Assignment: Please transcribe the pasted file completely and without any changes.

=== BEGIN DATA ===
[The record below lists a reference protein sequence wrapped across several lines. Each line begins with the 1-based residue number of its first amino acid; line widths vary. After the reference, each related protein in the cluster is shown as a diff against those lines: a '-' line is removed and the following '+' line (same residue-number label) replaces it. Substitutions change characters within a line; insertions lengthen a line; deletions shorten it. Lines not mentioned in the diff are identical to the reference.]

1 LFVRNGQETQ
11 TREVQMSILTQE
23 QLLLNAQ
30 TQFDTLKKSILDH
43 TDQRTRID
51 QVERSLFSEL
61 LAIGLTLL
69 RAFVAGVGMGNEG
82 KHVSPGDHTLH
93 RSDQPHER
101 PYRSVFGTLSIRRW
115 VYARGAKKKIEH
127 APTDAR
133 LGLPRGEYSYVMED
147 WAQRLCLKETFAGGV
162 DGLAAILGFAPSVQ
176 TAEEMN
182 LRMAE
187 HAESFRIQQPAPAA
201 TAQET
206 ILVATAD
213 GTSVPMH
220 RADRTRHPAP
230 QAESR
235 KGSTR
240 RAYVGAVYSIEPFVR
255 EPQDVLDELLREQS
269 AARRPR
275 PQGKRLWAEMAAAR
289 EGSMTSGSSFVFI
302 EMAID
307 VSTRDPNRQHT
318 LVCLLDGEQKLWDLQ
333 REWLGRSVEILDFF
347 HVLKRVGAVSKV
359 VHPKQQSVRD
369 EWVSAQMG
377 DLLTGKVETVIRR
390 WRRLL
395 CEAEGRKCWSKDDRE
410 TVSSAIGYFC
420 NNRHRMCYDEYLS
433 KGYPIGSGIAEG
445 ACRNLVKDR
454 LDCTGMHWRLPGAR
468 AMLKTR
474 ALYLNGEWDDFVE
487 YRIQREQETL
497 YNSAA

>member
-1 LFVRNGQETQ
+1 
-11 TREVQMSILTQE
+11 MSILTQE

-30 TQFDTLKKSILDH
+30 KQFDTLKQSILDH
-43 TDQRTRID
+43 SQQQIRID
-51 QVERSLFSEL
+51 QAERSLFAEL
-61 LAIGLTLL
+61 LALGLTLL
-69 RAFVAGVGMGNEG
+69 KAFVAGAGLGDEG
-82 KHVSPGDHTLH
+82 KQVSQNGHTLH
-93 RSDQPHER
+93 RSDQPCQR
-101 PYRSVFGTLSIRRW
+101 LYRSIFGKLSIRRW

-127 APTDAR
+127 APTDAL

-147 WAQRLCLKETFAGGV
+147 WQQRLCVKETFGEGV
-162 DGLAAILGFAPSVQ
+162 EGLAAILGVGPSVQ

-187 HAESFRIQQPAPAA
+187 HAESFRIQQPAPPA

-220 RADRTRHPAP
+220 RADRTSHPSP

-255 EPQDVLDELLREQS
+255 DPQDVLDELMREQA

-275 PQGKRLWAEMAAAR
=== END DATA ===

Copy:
[The record below lists a reference protein sequence wrapped across several lines. Each line begins with the 1-based residue number of its first amino acid; line widths vary. After the reference, each related protein in the cluster is shown as a diff against those lines: a '-' line is removed and the following '+' line (same residue-number label) replaces it. Substitutions change characters within a line; insertions lengthen a line; deletions shorten it. Lines not mentioned in the diff are identical to the reference.]

1 LFVRNGQETQ
11 TREVQMSILTQE
23 QLLLNAQ
30 TQFDTLKKSILDH
43 TDQRTRID
51 QVERSLFSEL
61 LAIGLTLL
69 RAFVAGVGMGNEG
82 KHVSPGDHTLH
93 RSDQPHER
101 PYRSVFGTLSIRRW
115 VYARGAKKKIEH
127 APTDAR
133 LGLPRGEYSYVMED
147 WAQRLCLKETFAGGV
162 DGLAAILGFAPSVQ
176 TAEEMN
182 LRMAE
187 HAESFRIQQPAPAA
201 TAQET
206 ILVATAD
213 GTSVPMH
220 RADRTRHPAP
230 QAESR
235 KGSTR
240 RAYVGAVYSIEPFVR
255 EPQDVLDELLREQS
269 AARRPR
275 PQGKRLWAEMAAAR
289 EGSMTSGSSFVFI
302 EMAID
307 VSTRDPNRQHT
318 LVCLLDGEQKLWDLQ
333 REWLGRSVEILDFF
347 HVLKRVGAVSKV
359 VHPKQQSVRD
369 EWVSAQMG
377 DLLTGKVETVIRR
390 WRRLL
395 CEAEGRKCWSKDDRE
410 TVSSAIGYFC
420 NNRHRMCYDEYLS
433 KGYPIGSGIAEG
445 ACRNLVKDR
454 LDCTGMHWRLPGAR
468 AMLKTR
474 ALYLNGEWDDFVE
487 YRIQREQETL
497 YNSAA

>member
-1 LFVRNGQETQ
+1 
-11 TREVQMSILTQE
+11 MSILTQE

-30 TQFDTLKKSILDH
+30 KQFDTLKQSILDH
-43 TDQRTRID
+43 SQQQIRID
-51 QVERSLFSEL
+51 QAERSLFAEL
-61 LAIGLTLL
+61 LALGLTLL
-69 RAFVAGVGMGNEG
+69 KAFVAGAGLGDEG
-82 KHVSPGDHTLH
+82 KQVSQNGHTLH
-93 RSDQPHER
+93 RSDQPCQR
-101 PYRSVFGTLSIRRW
+101 LYRSIFGKLSIRRW

-127 APTDAR
+127 APTDAL

-147 WAQRLCLKETFAGGV
+147 WQQRLCVKETFGEGV
-162 DGLAAILGFAPSVQ
+162 EGLAAILGVGPSVQ

-187 HAESFRIQQPAPAA
+187 HAESFRIQQPAPPA

-220 RADRTRHPAP
+220 RADRTSHPSP

-255 EPQDVLDELLREQS
+255 DPQDVLDELMREQA

-275 PQGKRLWAEMAAAR